Wal-Mart is reportedly warning its employees to not download an app designed by a labor group that is advocating for higher pay and increased benefits.
The app, released Monday, allows Wal-Mart employees to chat with one another, free from management’s eyes. The creators behind the app is “OUR Walmart,” a non-union labor group that partnered with a software development company to create the app.
The app, named WorkIt, is described by its creators as a free mobile application for employees “to get advice on workplace rights and policies from a group of trained peer advisors and other workers.”
The developers explain that the app’s “trained advisors are current and former Walmart Associates who are volunteering their time to provide support and advice to other Associates.”
Wal-Mart has reportedly reached out to its store managers, warning that the labor group is “increasingly trying to get our associates to turn over personal information to the union by using deceptive and slick-looking social media and mobile apps,” according to a document viewed by the Wall Street Journal.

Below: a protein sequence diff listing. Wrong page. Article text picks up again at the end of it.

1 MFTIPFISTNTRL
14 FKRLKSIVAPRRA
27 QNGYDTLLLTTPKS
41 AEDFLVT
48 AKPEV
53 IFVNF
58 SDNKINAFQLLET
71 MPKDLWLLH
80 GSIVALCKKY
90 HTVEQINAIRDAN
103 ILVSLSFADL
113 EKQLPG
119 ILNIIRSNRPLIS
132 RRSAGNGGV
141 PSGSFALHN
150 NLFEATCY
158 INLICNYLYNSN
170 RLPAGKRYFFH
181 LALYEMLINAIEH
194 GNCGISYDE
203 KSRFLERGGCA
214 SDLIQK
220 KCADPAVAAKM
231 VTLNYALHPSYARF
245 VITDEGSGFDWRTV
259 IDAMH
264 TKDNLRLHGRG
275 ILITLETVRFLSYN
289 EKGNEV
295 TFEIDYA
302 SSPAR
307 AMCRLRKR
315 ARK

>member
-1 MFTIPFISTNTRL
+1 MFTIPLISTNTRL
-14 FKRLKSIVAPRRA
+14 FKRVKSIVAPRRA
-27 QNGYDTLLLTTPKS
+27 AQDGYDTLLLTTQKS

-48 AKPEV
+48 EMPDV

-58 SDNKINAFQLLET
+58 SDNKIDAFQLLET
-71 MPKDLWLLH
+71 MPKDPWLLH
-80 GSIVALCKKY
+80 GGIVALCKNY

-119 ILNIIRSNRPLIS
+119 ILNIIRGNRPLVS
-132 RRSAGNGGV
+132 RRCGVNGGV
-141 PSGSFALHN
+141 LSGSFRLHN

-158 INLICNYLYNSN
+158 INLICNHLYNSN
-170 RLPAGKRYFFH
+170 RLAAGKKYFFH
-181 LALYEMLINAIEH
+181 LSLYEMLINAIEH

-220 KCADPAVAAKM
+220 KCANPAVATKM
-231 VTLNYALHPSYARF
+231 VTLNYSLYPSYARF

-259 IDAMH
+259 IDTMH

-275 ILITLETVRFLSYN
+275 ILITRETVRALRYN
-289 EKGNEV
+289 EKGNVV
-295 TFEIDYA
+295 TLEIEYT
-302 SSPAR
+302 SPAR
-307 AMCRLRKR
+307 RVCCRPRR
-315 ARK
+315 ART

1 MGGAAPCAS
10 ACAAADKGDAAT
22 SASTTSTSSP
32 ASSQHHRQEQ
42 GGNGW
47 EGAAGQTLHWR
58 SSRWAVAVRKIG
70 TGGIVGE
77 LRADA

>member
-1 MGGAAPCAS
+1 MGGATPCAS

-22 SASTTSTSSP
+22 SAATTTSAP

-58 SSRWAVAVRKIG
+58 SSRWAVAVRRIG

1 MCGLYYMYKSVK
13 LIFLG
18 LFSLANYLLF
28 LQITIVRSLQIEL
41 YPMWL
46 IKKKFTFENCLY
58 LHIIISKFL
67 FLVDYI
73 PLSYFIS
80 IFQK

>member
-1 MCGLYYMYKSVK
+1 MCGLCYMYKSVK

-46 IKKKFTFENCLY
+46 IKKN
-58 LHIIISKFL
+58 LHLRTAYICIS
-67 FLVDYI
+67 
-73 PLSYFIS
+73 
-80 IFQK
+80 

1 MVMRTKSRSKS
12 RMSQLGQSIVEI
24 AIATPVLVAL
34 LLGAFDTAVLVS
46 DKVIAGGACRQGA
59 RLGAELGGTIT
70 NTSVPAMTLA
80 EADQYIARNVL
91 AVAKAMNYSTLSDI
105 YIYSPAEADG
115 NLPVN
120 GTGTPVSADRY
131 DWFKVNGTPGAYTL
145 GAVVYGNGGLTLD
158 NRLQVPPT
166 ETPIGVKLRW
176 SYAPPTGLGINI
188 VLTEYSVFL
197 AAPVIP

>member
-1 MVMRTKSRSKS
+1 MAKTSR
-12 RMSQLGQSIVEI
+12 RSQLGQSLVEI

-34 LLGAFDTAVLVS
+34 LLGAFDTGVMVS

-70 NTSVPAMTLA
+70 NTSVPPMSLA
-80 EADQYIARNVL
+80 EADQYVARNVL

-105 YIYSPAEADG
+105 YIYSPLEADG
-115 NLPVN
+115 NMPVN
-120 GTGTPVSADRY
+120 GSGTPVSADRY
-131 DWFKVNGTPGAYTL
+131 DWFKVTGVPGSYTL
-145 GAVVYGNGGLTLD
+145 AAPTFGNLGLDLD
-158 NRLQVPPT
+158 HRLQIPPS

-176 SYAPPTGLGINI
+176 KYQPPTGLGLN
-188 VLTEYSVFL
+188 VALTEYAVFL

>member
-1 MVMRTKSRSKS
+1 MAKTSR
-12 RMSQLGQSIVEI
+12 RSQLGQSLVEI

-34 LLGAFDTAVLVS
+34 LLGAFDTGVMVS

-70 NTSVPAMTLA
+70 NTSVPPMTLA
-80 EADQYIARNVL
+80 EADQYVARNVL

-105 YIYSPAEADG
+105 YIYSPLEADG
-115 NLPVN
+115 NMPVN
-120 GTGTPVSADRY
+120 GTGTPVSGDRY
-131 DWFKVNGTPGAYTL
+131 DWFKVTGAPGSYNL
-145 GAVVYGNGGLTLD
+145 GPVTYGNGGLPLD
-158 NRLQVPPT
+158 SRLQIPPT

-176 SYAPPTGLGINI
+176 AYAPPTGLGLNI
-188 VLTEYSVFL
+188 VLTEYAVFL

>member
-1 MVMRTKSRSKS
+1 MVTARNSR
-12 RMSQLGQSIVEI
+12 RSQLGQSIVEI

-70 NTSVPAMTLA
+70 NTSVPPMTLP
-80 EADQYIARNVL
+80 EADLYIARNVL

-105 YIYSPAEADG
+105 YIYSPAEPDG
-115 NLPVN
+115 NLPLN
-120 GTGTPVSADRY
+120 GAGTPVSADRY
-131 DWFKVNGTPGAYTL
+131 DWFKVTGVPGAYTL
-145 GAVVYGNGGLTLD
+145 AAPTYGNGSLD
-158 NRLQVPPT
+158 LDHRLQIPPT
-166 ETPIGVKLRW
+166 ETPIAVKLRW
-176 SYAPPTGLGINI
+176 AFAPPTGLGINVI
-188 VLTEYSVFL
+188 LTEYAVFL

The app, once downloaded, asks users to register by providing a name, email, phone number and zip code. Users have the option to list their job title on the app, but it isn’t a requirement.
Bloomberg reported that the Bloomberg reported that the app “answers questions about Walmart’s policies and workplace rights” by using IBM’s artificial intelligence bot, Watson.
OUR Walmart is not a traditional union, because its members do not currently possess collective bargaining rights. The group separated itself from the United Food and Commercial Workers International, which has been fighting to organize Wal-Mart associates for years.
Wal-Mart spokesman Kory Lundberg told the Wall Street Journal that “there is no way to know if the details this group is pushing are correct.” Lundberg characterized OUR Walmart as an outside group attempting to collect “as much personal and private information as possible.”
OUR Walmart takes credit for Wal-Mart’s decision to raise wages and offer more flexibility in scheduling last year, a claim that Wal-Mart asserts is false.
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